Differential Impacts of Disasters By Gender and Generation

Thursday, 19 July 2018: 15:30-17:20
RC39 Sociology of Disasters (host committee)

Language: English

Disasters have different impacts on gender and generations. For example after the Great East Japan Earthquake in 2011, it was observed that younger women had a harder time to find jobs as a regular employee in the Tohoku urban area. The accident at the Fukushima No.1 Nuclear Power Plant caused different perceptions of risk between men and women, and between younger and older generations. The opinions to decommission all nuclear reactors has received greater support from women than men. Voluntary evacuations were preferred by mothers with children than by fathers. Elderly family members showed a greater disposition to return home which was once designated as “residence restricted area” while the younger generation with children have decided not to return.

In this session, we would like to focus on the differential impacts of disasters by gender and generations across the globe, and discuss measures to bridge the gaps to support groups which are particularly vulnerable after a disaster.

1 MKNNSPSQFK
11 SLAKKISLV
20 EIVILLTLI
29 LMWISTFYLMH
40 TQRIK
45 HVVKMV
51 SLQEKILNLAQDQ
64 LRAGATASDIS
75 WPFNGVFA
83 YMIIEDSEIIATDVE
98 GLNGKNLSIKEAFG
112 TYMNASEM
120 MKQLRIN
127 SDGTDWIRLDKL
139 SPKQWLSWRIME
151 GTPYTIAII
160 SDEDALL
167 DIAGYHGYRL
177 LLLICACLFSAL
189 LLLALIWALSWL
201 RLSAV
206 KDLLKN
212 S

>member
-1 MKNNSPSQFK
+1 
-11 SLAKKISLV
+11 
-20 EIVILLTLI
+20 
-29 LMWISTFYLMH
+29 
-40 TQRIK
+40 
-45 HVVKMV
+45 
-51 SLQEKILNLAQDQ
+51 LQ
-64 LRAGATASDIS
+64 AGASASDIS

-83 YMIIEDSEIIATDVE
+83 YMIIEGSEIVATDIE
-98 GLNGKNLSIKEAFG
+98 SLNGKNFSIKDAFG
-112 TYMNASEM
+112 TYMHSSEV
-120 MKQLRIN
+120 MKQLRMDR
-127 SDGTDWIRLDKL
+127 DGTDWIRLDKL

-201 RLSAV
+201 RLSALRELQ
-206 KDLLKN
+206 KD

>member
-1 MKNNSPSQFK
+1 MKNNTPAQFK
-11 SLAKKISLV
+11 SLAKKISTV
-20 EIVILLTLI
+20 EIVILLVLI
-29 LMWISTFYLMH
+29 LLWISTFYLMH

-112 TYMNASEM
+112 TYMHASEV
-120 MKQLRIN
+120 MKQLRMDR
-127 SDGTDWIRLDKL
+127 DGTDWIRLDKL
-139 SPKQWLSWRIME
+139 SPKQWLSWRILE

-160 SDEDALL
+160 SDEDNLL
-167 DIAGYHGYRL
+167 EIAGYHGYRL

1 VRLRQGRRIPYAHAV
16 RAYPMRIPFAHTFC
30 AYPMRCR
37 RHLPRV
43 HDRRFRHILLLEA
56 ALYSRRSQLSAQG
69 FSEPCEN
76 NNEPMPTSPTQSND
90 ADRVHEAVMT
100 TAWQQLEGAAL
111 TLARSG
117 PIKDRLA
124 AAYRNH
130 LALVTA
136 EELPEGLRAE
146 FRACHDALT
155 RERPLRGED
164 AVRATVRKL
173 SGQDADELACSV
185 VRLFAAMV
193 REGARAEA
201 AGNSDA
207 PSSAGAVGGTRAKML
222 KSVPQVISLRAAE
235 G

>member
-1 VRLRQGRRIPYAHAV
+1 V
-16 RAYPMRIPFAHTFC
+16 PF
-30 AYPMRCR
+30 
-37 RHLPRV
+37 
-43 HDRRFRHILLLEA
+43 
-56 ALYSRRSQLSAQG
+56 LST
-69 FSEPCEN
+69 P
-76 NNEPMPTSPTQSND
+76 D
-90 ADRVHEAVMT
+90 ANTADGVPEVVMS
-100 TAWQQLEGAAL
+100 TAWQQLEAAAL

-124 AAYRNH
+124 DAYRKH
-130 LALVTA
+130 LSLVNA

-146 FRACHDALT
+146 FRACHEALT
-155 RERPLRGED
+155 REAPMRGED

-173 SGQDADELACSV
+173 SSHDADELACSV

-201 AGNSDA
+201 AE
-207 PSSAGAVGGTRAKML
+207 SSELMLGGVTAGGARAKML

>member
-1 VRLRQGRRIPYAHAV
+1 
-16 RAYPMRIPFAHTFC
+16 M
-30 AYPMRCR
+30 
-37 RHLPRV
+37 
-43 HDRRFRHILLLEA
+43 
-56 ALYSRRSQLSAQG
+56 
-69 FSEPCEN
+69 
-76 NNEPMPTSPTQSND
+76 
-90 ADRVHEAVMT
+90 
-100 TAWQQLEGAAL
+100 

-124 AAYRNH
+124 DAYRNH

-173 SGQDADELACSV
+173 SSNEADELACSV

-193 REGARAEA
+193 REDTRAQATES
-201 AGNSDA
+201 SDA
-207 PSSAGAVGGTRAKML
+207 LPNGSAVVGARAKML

Session Organizer:
Noriko IWAI, JGSS Research Center, Osaka University of Commerce, Japan
Noriko IWAI, JGSS Research Center, Osaka University of Commerce, Japan
Oral Presentations
Impacts of the Sichuan Earthquake in China on Generations and Gender across
Jing LI, Osaka University, Japan; Yixuan CHEN, Osaka University, Japan; Xin GAO, Osaka University, Japan; Jianxin ZHANG, Sichuan University, China; Junko OTANI, Osaka University, Japan
Age, Gender, and Care-Dependency – What Makes Us Vulnerable in Crisis Situations
Katja SCHULZE, Disaster Research Unit (DRU), Freie Universitat Berlin, Germany; Andrea JUNGMANN, Disaster Research Unit, Freie Universität Berlin, Germany; Julia SCHANDER, Disaster Research Unit, Freie Universität Berlin, Germany